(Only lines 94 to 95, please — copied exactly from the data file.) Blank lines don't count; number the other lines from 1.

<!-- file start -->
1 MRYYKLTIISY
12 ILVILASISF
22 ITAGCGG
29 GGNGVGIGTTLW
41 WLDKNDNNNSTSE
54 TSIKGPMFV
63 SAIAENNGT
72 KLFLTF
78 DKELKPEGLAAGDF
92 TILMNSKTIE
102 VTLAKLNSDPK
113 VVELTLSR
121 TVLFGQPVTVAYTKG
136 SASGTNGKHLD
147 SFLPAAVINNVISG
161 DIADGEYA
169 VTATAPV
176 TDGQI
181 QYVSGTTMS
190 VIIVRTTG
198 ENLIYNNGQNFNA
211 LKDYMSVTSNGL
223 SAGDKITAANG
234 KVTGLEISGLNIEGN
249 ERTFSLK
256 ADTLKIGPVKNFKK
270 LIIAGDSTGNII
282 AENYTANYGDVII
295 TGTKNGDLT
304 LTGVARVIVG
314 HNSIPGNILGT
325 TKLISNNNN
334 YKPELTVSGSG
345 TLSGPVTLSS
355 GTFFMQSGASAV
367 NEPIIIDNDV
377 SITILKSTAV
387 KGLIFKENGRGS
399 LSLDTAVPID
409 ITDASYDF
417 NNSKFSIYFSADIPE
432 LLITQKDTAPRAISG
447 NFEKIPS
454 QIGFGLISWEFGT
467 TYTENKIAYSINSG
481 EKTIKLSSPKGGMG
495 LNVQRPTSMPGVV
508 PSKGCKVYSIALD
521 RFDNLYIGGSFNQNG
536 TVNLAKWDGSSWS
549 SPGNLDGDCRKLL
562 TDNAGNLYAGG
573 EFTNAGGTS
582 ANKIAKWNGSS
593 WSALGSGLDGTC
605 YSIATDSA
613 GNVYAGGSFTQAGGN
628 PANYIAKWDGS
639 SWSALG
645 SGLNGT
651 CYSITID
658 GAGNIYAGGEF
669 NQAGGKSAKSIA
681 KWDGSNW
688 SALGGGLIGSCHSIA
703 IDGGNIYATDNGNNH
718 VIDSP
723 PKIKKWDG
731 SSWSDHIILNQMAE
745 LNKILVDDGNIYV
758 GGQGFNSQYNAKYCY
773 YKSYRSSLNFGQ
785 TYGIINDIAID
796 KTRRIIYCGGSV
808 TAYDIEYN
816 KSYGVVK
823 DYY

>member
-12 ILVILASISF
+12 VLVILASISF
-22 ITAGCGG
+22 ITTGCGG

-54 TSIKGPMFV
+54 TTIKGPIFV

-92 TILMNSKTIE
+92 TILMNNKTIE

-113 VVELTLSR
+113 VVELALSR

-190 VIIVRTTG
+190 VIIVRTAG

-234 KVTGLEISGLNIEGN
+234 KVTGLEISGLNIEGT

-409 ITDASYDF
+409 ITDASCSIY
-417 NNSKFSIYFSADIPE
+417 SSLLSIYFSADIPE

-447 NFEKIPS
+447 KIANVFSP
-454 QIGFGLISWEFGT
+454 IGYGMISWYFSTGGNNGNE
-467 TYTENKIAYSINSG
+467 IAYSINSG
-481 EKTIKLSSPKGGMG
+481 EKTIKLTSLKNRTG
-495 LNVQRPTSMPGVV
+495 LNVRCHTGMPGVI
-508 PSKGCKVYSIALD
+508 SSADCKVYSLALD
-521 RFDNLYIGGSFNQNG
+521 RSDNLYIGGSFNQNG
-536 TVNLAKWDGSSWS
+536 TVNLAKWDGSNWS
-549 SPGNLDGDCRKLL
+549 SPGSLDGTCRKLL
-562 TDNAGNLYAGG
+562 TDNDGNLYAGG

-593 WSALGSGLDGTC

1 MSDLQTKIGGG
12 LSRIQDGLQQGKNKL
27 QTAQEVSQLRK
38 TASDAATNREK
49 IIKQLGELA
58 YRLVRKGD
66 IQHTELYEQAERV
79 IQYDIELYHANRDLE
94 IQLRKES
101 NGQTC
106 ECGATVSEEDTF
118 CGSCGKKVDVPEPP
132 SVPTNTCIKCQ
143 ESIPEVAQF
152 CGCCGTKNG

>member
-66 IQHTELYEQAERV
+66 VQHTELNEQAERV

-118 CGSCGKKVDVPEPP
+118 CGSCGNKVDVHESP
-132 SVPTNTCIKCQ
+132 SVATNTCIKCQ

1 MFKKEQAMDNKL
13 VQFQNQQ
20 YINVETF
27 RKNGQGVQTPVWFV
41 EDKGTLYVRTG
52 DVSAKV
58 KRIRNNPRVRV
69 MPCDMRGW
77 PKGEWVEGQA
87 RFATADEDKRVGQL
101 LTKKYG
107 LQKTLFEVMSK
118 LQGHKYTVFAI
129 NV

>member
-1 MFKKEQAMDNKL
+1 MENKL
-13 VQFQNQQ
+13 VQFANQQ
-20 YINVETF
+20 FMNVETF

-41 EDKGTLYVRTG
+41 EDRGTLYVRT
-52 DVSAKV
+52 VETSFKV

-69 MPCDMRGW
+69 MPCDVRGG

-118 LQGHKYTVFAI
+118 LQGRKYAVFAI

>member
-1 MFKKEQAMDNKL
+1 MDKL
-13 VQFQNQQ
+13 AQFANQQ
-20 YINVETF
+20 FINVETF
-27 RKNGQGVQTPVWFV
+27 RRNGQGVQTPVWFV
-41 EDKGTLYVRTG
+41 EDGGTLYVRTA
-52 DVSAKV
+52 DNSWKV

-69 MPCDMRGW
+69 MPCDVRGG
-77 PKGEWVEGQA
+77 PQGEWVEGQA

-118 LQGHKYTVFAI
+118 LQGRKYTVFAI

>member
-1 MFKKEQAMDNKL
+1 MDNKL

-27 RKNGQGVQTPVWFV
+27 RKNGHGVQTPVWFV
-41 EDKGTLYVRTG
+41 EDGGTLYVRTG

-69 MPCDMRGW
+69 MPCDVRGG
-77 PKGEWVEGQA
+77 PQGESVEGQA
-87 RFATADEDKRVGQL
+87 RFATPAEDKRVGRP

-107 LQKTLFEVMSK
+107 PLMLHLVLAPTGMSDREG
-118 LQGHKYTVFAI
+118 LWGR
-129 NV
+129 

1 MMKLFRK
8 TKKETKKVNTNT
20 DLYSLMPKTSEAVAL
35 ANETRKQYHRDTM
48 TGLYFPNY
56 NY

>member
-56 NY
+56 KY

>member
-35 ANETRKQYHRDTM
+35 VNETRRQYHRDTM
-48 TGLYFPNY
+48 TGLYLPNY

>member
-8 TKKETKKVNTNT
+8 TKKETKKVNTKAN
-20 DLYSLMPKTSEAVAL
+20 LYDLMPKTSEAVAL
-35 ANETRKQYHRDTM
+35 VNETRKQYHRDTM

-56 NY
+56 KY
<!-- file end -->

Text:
+409 ITDASCSIY
-417 NNSKFSIYFSADIPE